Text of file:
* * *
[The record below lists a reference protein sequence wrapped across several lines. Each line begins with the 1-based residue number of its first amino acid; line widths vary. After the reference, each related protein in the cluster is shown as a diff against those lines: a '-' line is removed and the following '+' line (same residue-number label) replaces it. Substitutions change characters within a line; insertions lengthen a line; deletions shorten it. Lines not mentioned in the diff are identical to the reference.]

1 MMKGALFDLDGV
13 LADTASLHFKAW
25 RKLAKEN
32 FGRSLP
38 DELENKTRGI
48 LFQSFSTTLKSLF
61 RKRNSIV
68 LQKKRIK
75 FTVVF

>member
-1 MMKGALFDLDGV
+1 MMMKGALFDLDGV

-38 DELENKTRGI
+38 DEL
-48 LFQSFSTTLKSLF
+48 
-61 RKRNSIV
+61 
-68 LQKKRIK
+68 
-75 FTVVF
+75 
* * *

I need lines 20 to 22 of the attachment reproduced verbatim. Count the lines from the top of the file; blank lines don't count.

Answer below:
-68 LQKKRIK
+68 
-75 FTVVF